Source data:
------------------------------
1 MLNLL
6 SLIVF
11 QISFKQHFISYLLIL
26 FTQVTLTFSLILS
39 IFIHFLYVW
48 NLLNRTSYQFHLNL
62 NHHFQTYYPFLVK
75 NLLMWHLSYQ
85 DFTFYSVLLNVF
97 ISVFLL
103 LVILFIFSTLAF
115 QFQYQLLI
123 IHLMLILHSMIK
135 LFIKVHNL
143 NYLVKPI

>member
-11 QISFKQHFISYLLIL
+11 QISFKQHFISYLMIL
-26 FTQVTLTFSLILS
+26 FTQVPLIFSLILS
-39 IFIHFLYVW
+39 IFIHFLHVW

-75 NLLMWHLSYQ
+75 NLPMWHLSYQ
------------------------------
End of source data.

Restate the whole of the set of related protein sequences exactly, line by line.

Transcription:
1 MLNLL
6 SLIVF
11 QISFKQHFISYLLIL
26 FTQVTLTFSLILS
39 IFIHFLYVW
48 NLLNRTSYQFHLNL
62 NHHFQTYYPFLVK
75 NLLMWHLSYQ
85 DFTFYSVLLNVF
97 ISVFLL
103 LVILFIFSTLAF
115 QFQYQLLI
123 IHLMLILHSMIK
135 LFIKVHNL
143 NYLVKPI

>member
-11 QISFKQHFISYLLIL
+11 QISFKQHFISYLMIL
-26 FTQVTLTFSLILS
+26 FTQVPLIFSLILS
-39 IFIHFLYVW
+39 IFIHFLHVW

-75 NLLMWHLSYQ
+75 NLPMWHLSYQ